In the perpetual cycle of exposés about power-wielding men who have harassed and abused women, the words “open secret” have appeared repeatedly: of course people in these industries knew which powerful men to avoid, they just didn’t exactly do anything about it. According to a new CNN report in which more than 50 people describe sexual harassment on Capitol Hill, this seems to be the case in Washington, too. And, based on numerous accounts over the past few decades, women have been whispering to one another to avoid one place in particular: the elevators.
“In conversations with CNN, multiple women pointed to the elevators on Capitol Hill as a place where staff and members prey on women and say they have been advised to avoid riding alone with men if possible,” the article reads, which goes on to detail one specific account by a former Senate staffer who a few years back found herself in a “members only” elevator with her boss and another senator, both of whom are still in office.
When she leaned in to shake that senator’s hand, he stroked the inside of her palm “in a really gross, suggestive way” — a gesture that was completely invisible to her boss. The ex-staffer said she was rattled and “felt very yucky.” She was also shaken by how brazen the senator was to do this with his colleague standing right next to them.
The woman, who declined to be named or reveal the senator’s identity, told CNN that she avoided that lawmaker from that day on. She also never told her then-boss about it — she was embarrassed and nervous to make it an issue, she said, and simply “took it for the gross moment that it was.”
“Nothing about it felt right,” she said.
Of course, this isn’t an isolated experience. What is perhaps the most infamous incident of harassment inside Capitol Hill elevators occurred in 1993 when South Carolina Republican Strom Thurmond tried to fondle Washington Democrat Patty Murray’s breast. “So notoriously predatory was Thurmond that when Susan Collins came to the Senate in 1997, she was warned to avoid getting on an elevator alone with him,” a 2006 New York Times article reads. Since then, anecdotes about predatory behavior in elevators have received brief mentions in various reports.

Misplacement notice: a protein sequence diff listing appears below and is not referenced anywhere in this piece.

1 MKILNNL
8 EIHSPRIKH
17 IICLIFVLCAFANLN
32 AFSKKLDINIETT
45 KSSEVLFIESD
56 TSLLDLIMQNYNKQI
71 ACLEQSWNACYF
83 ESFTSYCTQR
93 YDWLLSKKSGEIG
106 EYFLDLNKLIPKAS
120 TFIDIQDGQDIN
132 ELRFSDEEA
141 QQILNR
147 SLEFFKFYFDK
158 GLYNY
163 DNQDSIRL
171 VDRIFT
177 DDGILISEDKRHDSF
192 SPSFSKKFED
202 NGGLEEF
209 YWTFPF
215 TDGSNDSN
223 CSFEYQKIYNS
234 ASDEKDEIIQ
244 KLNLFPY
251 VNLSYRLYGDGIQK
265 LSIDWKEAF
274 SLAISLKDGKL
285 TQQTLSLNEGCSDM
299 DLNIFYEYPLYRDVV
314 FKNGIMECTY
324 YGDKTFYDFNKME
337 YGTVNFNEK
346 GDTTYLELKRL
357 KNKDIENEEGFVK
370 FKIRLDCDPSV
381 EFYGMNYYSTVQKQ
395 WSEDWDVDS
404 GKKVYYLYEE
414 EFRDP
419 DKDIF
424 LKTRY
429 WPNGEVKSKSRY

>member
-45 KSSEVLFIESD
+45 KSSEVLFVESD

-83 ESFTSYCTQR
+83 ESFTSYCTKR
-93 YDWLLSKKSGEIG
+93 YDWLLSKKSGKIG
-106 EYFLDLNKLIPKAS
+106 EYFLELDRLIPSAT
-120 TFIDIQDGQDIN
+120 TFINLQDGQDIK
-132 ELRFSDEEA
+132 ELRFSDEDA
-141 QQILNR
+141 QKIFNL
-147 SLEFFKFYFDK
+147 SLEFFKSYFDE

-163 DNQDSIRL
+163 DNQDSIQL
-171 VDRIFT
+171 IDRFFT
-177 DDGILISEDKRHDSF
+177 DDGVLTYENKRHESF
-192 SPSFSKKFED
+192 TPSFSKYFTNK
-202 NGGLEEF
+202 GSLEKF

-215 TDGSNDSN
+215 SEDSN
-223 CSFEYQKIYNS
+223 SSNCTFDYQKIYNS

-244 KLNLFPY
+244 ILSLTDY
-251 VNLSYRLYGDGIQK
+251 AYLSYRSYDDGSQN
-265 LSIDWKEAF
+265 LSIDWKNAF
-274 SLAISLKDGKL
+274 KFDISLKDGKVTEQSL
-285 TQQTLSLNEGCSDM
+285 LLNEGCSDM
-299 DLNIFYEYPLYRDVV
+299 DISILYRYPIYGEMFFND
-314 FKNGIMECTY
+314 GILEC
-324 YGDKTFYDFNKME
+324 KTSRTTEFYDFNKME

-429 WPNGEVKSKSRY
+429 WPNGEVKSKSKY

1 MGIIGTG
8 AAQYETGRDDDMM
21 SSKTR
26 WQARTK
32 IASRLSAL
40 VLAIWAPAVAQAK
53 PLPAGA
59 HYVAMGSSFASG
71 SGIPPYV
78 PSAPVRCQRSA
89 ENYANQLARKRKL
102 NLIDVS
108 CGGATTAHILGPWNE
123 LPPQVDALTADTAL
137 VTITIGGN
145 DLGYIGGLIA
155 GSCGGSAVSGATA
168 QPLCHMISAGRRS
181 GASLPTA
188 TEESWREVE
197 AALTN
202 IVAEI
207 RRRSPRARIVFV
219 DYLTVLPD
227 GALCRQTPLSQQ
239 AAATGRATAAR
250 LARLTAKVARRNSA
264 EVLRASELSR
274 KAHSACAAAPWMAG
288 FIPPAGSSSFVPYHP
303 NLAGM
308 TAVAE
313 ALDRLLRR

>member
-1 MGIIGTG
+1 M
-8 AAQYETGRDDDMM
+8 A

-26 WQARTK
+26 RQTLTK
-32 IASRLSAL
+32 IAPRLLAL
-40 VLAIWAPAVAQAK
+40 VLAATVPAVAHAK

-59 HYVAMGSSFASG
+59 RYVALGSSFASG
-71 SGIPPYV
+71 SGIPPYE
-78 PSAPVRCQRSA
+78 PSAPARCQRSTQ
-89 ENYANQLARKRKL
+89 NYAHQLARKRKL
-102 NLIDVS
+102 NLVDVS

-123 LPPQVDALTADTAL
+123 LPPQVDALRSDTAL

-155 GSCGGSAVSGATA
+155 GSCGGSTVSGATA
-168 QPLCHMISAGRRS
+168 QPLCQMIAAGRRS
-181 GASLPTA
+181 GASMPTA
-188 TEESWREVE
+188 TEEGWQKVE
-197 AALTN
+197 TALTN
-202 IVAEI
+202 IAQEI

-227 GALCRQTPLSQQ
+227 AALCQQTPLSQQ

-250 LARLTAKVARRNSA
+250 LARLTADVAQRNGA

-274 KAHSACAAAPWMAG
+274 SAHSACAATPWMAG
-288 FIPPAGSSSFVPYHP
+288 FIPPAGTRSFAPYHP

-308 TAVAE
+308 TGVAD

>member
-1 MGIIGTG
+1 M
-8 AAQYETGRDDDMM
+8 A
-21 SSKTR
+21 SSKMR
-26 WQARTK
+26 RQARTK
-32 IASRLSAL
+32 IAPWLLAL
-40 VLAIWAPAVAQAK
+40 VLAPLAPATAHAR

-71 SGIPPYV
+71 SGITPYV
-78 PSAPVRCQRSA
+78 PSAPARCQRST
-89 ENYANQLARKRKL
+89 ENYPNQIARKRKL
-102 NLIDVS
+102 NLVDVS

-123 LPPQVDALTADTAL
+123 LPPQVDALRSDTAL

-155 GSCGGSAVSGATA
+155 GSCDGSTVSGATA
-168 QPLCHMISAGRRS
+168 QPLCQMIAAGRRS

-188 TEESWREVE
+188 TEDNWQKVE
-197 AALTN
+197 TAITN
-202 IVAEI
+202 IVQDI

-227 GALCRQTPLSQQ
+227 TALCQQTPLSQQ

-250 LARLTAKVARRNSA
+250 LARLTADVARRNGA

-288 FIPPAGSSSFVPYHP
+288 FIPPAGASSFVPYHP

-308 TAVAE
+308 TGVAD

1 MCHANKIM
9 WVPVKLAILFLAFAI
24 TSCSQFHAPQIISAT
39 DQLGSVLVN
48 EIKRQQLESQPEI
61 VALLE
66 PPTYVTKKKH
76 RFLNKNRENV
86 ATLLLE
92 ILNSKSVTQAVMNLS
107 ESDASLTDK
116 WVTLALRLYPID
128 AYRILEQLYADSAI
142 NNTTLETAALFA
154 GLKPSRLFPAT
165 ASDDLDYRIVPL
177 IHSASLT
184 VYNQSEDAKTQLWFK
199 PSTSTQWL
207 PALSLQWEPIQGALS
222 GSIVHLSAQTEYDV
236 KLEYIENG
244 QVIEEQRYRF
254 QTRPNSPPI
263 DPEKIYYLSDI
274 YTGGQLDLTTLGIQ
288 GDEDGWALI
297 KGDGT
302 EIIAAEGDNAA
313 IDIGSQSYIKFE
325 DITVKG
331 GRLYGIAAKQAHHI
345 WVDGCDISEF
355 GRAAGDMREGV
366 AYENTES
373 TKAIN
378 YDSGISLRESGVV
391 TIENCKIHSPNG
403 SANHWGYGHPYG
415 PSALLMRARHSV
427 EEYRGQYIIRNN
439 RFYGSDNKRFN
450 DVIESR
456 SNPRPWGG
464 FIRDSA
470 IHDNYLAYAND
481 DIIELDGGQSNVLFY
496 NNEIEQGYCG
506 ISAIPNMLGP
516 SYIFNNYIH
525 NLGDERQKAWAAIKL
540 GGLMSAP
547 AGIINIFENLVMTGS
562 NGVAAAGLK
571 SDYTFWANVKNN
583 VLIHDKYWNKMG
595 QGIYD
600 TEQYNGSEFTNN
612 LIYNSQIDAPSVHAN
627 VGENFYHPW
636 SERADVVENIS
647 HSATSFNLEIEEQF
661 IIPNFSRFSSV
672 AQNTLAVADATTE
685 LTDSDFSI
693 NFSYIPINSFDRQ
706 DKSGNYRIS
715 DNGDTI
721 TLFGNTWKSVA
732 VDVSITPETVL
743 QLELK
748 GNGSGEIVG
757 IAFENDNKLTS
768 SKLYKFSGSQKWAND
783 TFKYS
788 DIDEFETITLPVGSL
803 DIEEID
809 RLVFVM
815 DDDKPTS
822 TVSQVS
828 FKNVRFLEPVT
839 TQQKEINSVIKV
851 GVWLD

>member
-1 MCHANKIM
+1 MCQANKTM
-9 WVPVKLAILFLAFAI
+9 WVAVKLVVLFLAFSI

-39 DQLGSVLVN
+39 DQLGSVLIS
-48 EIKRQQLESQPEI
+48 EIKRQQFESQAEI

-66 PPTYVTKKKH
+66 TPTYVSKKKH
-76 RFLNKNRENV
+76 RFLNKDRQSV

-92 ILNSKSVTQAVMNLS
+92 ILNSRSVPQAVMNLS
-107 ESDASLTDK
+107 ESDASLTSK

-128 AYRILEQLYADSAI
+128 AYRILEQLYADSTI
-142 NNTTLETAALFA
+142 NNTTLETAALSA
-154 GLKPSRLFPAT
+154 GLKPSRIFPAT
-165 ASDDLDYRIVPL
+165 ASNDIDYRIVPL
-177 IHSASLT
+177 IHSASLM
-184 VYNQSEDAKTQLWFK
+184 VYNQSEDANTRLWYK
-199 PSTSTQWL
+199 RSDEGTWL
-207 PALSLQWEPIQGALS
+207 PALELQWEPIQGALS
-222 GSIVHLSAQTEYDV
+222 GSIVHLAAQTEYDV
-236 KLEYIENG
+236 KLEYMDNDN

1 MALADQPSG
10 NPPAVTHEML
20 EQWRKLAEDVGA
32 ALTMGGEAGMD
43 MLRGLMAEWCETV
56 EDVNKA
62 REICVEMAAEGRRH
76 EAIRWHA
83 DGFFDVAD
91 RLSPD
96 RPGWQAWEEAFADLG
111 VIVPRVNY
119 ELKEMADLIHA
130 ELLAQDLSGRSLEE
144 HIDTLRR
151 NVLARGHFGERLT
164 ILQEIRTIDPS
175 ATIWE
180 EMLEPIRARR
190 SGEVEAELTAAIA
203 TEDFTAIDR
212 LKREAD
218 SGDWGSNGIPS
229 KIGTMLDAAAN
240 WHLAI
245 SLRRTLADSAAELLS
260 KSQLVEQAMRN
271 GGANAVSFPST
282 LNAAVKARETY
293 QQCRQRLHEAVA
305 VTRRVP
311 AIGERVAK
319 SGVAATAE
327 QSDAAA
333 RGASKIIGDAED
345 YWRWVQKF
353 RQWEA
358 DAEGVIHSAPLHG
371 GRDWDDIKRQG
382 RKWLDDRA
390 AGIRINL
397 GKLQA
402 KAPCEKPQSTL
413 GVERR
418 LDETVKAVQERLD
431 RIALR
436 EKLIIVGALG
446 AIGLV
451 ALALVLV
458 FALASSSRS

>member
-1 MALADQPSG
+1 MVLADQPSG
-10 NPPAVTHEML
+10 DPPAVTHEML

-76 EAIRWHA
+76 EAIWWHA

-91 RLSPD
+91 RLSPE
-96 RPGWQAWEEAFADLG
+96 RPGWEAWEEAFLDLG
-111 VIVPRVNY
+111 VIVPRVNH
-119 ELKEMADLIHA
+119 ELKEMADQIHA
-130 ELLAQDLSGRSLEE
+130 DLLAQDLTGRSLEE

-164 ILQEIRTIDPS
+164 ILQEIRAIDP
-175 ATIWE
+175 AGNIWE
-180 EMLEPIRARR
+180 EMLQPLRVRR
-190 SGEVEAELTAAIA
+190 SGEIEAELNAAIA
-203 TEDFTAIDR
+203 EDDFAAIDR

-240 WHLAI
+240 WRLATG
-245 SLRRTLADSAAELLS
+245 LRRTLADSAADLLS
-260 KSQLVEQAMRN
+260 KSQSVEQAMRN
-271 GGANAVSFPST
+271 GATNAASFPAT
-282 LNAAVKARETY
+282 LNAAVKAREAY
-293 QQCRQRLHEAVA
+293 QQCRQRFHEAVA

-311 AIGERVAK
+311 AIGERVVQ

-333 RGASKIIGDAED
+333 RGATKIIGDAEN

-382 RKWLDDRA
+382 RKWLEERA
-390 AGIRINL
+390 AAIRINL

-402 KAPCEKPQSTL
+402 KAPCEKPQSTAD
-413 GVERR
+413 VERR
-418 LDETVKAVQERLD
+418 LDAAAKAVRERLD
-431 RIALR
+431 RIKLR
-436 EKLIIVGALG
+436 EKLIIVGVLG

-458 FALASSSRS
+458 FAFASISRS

In a recent Politico story, Travis Moore, a former legislative director for retired Democratic Congressman Henry Waxman, recalled that “while he worked on the Hill, female friends would often share ‘rumblings about members of Congress in elevators saying inappropriate things.’” Another Politico story from earlier this month focuses on the actions of Republican gubernatorial candidate Jack Latvala, who has been accused of sexual harassment and groping, some of which occurred in the elevator.
During a busy pre-session committee week, a staffer said she crammed into a crowded Senate elevator and ended up standing against the same wall as Republican gubernatorial candidate Jack Latvala. After he blurted a boisterous ‘good morning,’ Latvala, she said, began touching her.
“He reached around the far side of my body and just started grabbing. His hand went around my back and grabbed me around my lower frontal abdomen and then wandered,” she said. “He touched the underside of my breast on that side.”
While this predatory conduct doesn’t just happen behind closed elevator doors, it’s been so rampant there that women seem to avoid elevators altogether — and not just on Capitol Hill. Years after leaving her job in Congress, one woman told CNN that even to this day, she still “feels anxious about being alone in elevators with men.”